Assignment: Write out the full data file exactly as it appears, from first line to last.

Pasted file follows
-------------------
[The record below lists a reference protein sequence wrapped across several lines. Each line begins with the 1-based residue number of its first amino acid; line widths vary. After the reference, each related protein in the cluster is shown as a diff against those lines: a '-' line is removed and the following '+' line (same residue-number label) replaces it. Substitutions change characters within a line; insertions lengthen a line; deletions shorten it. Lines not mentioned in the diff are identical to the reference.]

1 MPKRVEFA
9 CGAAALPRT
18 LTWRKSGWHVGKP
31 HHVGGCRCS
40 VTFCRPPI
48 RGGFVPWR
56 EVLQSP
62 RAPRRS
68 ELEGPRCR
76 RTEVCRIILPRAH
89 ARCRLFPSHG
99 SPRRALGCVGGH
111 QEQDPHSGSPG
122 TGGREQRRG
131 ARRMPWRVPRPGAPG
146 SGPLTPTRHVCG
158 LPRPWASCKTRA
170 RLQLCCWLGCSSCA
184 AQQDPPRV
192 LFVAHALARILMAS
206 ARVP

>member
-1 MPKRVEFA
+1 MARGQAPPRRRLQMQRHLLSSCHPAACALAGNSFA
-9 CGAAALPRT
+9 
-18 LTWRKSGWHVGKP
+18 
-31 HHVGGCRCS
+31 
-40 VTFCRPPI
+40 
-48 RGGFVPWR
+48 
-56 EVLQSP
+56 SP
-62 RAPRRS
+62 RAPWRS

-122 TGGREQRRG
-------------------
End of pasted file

[The record below lists a reference protein sequence wrapped across several lines. Each line begins with the 1-based residue number of its first amino acid; line widths vary. After the reference, each related protein in the cluster is shown as a diff against those lines: a '-' line is removed and the following '+' line (same residue-number label) replaces it. Substitutions change characters within a line; insertions lengthen a line; deletions shorten it. Lines not mentioned in the diff are identical to the reference.]

1 MPKRVEFA
9 CGAAALPRT
18 LTWRKSGWHVGKP
31 HHVGGCRCS
40 VTFCRPPI
48 RGGFVPWR
56 EVLQSP
62 RAPRRS
68 ELEGPRCR
76 RTEVCRIILPRAH
89 ARCRLFPSHG
99 SPRRALGCVGGH
111 QEQDPHSGSPG
122 TGGREQRRG
131 ARRMPWRVPRPGAPG
146 SGPLTPTRHVCG
158 LPRPWASCKTRA
170 RLQLCCWLGCSSCA
184 AQQDPPRV
192 LFVAHALARILMAS
206 ARVP

>member
-1 MPKRVEFA
+1 MARGQAPPRRRLQMQRHLLSSCHPAACALAGNSFA
-9 CGAAALPRT
+9 
-18 LTWRKSGWHVGKP
+18 
-31 HHVGGCRCS
+31 
-40 VTFCRPPI
+40 
-48 RGGFVPWR
+48 
-56 EVLQSP
+56 SP
-62 RAPRRS
+62 RAPWRS

-122 TGGREQRRG